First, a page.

From F1 track to elite hatchback: the carbon fibre revolution

Slovak firm c2i aims to provide cheap lightweight structures for motor industry

Like many Formula 1 innovations, the technology has trickled downstream. Photograph: David Loh/Reuters

Like many Formula 1 innovations, the technology has trickled downstream. Photograph: David Loh/Reuters

 

When it comes to performance car design, weight is everything. The heavier the vehicle, the slower the speed, the more fuel it consumes.

The weight-speed-fuel conundrum is something designers have been grappling with for decades.

Formula 1 racing cars, for example, used to be made of the same sort of materials as road cars – steel, aluminium and other metals.

However, in the early 1980s McLaren designer John Barnard came up with the idea of creating a carbon fibre racing car.

The material is lighter than aluminium but stronger than steel, making it potentially faster and more fuel efficient.

Sceptics used to refer to it as “black plastic”, fearing it would disintegrate on impact.

However, when F1 driver John Watson stepped out of his carbon fibre McLaren unhurt after spinning out in the 1981 Monza Grand Prix, he became an instant advert for the new technology. Now it’s the industry norm.

Like many F1 innovations, the technology has trickled downstream. First, it was used only in super cars, now premium brands such as Porsche, Jaguar and BMW are increasingly using carbon fibre composites to improve driving performance.

The material’s chief drawback is that it can be expensive to make. In F1, the carbon fibre is moulded by hand, an extremely labour intensive process. Now the race is on to industrialise the process for the mass market.This is where Patrick Hessel, founder and chief executive of Slovak firm c2i, comes in.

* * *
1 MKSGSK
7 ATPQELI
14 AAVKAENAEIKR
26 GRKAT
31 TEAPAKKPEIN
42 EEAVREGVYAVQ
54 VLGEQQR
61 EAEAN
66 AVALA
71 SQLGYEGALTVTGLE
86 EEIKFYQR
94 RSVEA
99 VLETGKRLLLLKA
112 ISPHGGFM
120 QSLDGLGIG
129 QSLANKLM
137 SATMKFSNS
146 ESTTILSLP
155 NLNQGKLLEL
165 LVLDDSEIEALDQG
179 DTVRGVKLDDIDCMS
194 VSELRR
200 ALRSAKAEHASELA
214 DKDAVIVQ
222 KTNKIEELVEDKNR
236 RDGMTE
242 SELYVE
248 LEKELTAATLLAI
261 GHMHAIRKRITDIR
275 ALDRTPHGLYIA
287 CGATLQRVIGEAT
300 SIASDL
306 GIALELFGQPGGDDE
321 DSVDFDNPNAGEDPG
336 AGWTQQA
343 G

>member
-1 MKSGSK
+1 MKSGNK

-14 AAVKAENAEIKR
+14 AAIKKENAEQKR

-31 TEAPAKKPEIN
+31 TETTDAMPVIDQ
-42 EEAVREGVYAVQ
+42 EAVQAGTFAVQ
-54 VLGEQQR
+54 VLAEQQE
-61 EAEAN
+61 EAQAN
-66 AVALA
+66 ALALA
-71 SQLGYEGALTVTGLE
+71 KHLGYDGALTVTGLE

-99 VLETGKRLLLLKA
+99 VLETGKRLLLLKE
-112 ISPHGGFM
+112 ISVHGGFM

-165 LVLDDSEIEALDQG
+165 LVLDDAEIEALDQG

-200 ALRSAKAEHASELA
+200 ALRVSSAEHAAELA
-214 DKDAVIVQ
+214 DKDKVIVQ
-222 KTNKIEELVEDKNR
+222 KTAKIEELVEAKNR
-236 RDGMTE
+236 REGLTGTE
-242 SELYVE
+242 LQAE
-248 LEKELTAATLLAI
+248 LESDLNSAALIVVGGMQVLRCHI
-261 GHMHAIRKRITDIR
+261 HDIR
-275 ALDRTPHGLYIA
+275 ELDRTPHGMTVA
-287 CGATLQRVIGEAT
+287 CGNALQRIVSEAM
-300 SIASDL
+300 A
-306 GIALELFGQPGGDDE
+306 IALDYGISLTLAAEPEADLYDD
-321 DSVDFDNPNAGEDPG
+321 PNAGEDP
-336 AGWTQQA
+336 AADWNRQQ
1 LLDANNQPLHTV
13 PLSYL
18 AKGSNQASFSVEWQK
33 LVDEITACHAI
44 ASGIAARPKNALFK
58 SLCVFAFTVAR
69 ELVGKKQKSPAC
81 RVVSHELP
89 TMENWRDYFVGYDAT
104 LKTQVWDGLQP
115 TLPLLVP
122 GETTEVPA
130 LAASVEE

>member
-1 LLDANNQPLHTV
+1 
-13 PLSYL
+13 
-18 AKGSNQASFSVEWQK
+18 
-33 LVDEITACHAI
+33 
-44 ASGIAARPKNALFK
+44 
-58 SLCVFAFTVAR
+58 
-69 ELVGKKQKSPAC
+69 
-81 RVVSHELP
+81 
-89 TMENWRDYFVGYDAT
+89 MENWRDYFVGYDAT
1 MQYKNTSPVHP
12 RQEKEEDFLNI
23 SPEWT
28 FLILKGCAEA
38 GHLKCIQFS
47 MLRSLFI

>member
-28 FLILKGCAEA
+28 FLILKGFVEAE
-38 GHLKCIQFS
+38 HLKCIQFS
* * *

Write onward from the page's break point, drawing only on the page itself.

His company produces a range of carbon fibre parts for the automotive industry: everything from exterior parts – spoilers, splitters and defusers – to interior panels and even structural parts of the chassis. His customers include Porsche, Jaguar, BMW and Audi.

“The disruption element is to automate the process to bring down the costs,” he told The Irish Times at the EY World Entrepreneur of the Year event in Monaco earlier this month. Hessel was Slovakia’s entry.

Production

One of the main drivers of cost in carbon fibre production is waste. “The big opportunity is to develop technology which is able to produce components automatically while reducing the leftover material.”

But are we likely to see the technology deployed in cheaper, mainstream cars any time soon? A carbon fibre Toyota? “I don’t know, maybe 20-30 years from now, but I don’t think it’s realistic in the next 10 years.”

Cost factor

“In certain areas the cost-benefit of using carbon fibre is simply not there yet.”

That said, demand for his company’s product is soaring. In barely five years, its turnover has grown from €2 million to a projected €25 million this year. Headquartered in the southern Slovakian town of Dunajská Streda, it employs 400 people.

BMW is acknowledged as the world leader in making carbon fibre parts for cars and is the first mainstream manufacturer to have a road car constructed entirely from carbon fibre – its new electric i3 model.

Hessel admits carbon fibre has the potential to be a game changer in the electric car revolution.

Lithium-ion batteries, as well as being expensive, make the vehicle significantly heavier. Carbon fibre can offset the weight, necessitating a smaller battery pack. It makes economic sense for the electric car industry, he says.

Lower emissions

Hessel’s company also supplies the aviation industry. The need for weight reduction is even higher here than in the automotive sector. Every 1kg less in weight is worth thousands of euros to manufacturers.

Boeing’s 787 Dreamliner and Airbus’s A350 use carbon fibre composites – where the carbon is embedded in plastic – to reduce the overall weight of the aircraft. C2i is already making seats and interior panelling components for Boeing and Airbus, with the larger wing and fuselage parts still produced inhouse.

While aerospace carbon fibre isn’t growing as quickly as its automotive equivalent, the contracts are bigger and therefore present bigger opportunities for the company, says Hessel.

Either way, the chief aim is high-volume automation, which will drive down the cost of production.